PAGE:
On electoral reform: choices, choices…

Election results under instant-runoff voting prove interesting, but what’s the right choice?

Electoral reform was something that’s been dangling in front of us for the past couple of months, and it’s been something many people have wanted for a lot longer than that.

The NDP pitched a mixed-mem­ber proportional (MMP) system in 2014, but after that didn’t go anywhere, the issue didn’t come up again until the election. The NDP kept after its promise to implement MMP. The Greens and Liberals both promised to look into proportional representation (PR) of some kind by forming all-party committees and exploring the issue after being elected.

“We will convene an all-party Parliamentary committee to review a wide variety of reforms, such as ranked ballots, proportional repre­sentation, mandatory voting, and online voting,” the Liberal electoral reform policy page reads.

With Trudeau and the Liberals now in power, it’s time for him to start making good on his promise. That gives him until April 20, 2017 to have a new system in place. The clock is ticking, Mr. Trudeau.

Here in B.C., the call for im­plementing BC-STV, a PR voting system where candidates are ranked by the voter in order of preference and where multiple seats can be achieved in some districts. In 2005, 57.69 per cent of voters wanted the system imple­mented, but there was a 60 per cent threshold for the vote to be considered binding. In 2009, there was a second referendum held alongside the provincial election, where 39.09 per cent of people voted in favour. That vote failed, too, however.

But what kind of electoral reform does Canada need, and how will Canada’s political scene change as a result? Obviously the type will be up to the all-party com­mittee to decide. Considering some of my recent reading on the matter, those committees might be host to some hot debates, simply because of which parties the new systems might favour.

Under instant runoff voting (IRV), for example, the Liberals would have significantly bolstered their seat count in the recent election – at least according to reddit user just2410, who decided to use polling data from Nanos on voters’ second choices to simulate an IRV election. Although there are several good rebuttals against the usefulness of the simulated results, they are still interesting. In the simulation, the Liberals stand to gain another 27 seats, bringing their total seat count to 211. The NDP picks up another 10 seats, the Greens stay the same and the Conservatives lose a whopping 29. (Also of note, the Kamloops– Thompson–Cariboo goes from a CPC seat to the NDP.)

Of course, these simulated results don’t mean much when you consider the fact that the parties would not have campaigned the way they did if a preferential/ ranked voting system was in place. They’d likely wouldn’t be as quick to run things like attack ads and everyone would mellow out a little in order to be another party’s second choice. The Liberals, for example, might further affirm their position in the centre and promise policies that appeal to strict fiscal conservatives. The NDP might move further towards the centre to win over Liberals who don’t want to vote Conservative as their second choice, and the Greens might just get somewhere.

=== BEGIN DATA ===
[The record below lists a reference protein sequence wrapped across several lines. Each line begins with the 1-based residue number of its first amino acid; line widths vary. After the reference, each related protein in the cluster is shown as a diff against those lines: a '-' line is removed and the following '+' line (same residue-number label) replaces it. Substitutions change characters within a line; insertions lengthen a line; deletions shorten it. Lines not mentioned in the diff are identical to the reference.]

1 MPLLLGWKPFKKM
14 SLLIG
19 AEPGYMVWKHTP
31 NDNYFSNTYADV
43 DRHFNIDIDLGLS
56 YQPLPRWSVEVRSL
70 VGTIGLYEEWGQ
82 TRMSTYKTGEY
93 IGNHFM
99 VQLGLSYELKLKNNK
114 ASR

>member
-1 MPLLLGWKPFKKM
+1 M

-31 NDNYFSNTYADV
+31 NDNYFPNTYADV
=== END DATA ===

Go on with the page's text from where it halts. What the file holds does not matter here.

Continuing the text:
I imagine it’ll take Canada awhile to “figure out” how the new system works. For the first election or two, I imagine IRV will be used as it should – a simple ranking of candidates based on their merit and policies (and not motivated by kind of so-called strategic voting). After that, however, I don’t think anything would stop Canadian voters from trying to game the system. How long until parties stop asking for your first vote and start asking for your second? Or to rank another party last? Maybe my lack of PR knowledge is showing here, but it seems like every system devolves into one that can be gamed, and a more proportional system would suffer the same way a first-past-the-post one has.

On the other hand, what if PR creates an even more diverse field of parties and candidates? How long until we see a fiscally conservative NDP candidate, or an especially socially progressive Conservative? Or perhaps a radical Liberal? Plus, what about all those never-elected parties out there? The Pirate Party of Canada comes to mind. Will single-issue parties stand a chance under certain PR systems?

I don’t know about you, but I’m excited and hopeful for change. With this being a democracy, and all decisions in it being made that way, too, not everyone will end up with the system they want, but perhaps this is our best shot at getting a system where the most people possible get what they want. That’s something everyone should be happy about and excited for.